George Will doesn't know labor relations or baseball historyMay 27, 2009 4:44 PM EDT ››› JAMISON FOSER
George Will takes issue with the notion that Sonia Sotomayor "saved baseball":
"The president is a gentleman and a scholar and a great ornament to our society, but he's not a great baseball historian," Will told us.
"He says that when she ended the baseball impasse that was interrupting play in 1994 and 1995, she saved baseball," Will says. "Far from it. What she did was overturn in a sense, the essence, the underlies, the essential theory of American labor relations, which is the parties should slug it out because they know best and whoever wins, wins."
Really? The essential theory of American labor relations involves management having a monopoly by virtue of being exempted from antitrust law? That's George Will's idea of a fair negotiating situation in which "whoever wins, wins"?
By the way, Will serves as a director of both the Baltimore Orioles and the San Diego Padres, meaning that his views on baseball labor relations are not exactly impartial.
Will says that "in fact, what she did was take sides, took union's side against the management, and in so-doing, wasted 262 days of negotiations. That, far from saving baseball, consigned baseball to seven more years of an unreformed economic system, which happened to be the seven worst years in terms of competitive balance."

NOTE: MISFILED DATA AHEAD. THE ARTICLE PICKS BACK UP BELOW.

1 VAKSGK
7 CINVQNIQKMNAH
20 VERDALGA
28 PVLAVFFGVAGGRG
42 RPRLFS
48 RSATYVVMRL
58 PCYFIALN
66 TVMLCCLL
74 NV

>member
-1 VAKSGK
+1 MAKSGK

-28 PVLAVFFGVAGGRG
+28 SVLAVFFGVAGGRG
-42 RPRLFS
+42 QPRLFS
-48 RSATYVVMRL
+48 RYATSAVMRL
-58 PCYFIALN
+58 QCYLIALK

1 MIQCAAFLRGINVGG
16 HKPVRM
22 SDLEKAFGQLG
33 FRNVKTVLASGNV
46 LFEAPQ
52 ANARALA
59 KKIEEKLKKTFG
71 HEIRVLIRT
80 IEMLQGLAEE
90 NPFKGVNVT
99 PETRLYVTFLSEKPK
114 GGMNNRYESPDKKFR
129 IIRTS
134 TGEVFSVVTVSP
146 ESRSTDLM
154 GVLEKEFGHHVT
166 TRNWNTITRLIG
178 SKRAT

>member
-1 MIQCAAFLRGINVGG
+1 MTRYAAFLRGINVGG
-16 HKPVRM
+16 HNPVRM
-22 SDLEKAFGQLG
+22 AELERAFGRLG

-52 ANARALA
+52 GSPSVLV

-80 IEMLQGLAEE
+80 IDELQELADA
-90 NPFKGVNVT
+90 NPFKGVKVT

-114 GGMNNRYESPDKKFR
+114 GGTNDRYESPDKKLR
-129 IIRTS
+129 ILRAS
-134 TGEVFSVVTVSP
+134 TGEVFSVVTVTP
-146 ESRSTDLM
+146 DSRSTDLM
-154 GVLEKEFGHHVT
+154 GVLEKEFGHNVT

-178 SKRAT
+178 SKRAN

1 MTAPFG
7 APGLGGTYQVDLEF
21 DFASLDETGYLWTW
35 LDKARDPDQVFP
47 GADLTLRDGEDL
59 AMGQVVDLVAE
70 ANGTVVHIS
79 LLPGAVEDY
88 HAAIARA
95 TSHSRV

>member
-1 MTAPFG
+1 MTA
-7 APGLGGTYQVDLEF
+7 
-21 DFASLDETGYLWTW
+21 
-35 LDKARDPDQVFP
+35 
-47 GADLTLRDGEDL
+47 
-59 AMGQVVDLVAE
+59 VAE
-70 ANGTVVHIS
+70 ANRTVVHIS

I don't know how Will defines "competitive balance," but I do know that however he defines it, 1995-2001 aren't the "seven worst years." Just to take the simplest possible definition: The New York Yankees won 6 World Series in the 7 years from 1947-1953. Four different teams won the 7 World Series played during Will's "seven worst years in terms of competitive balance." If Will wants to provide a different definition of "competitive balance," I'll explain why he's wrong based on that definition, too.
UPDATE: To that last point, here's Bill James in his 2001 book The New Bill James Historical Baseball Abstract: "the method I have established to measure competitive balance does show that overall competitive balance was greater in the 1990s than in any other period of baseball history." James is an actual baseball expert; Will just plays on on TV. James doesn't specifically address the competative balance of the years 1995-2001, but it's a pretty safe bet that if the 1990s as a whole featured greater competative balance than any other decade in history, 1995-2001 must not have been the "seven worst years," as Will claims.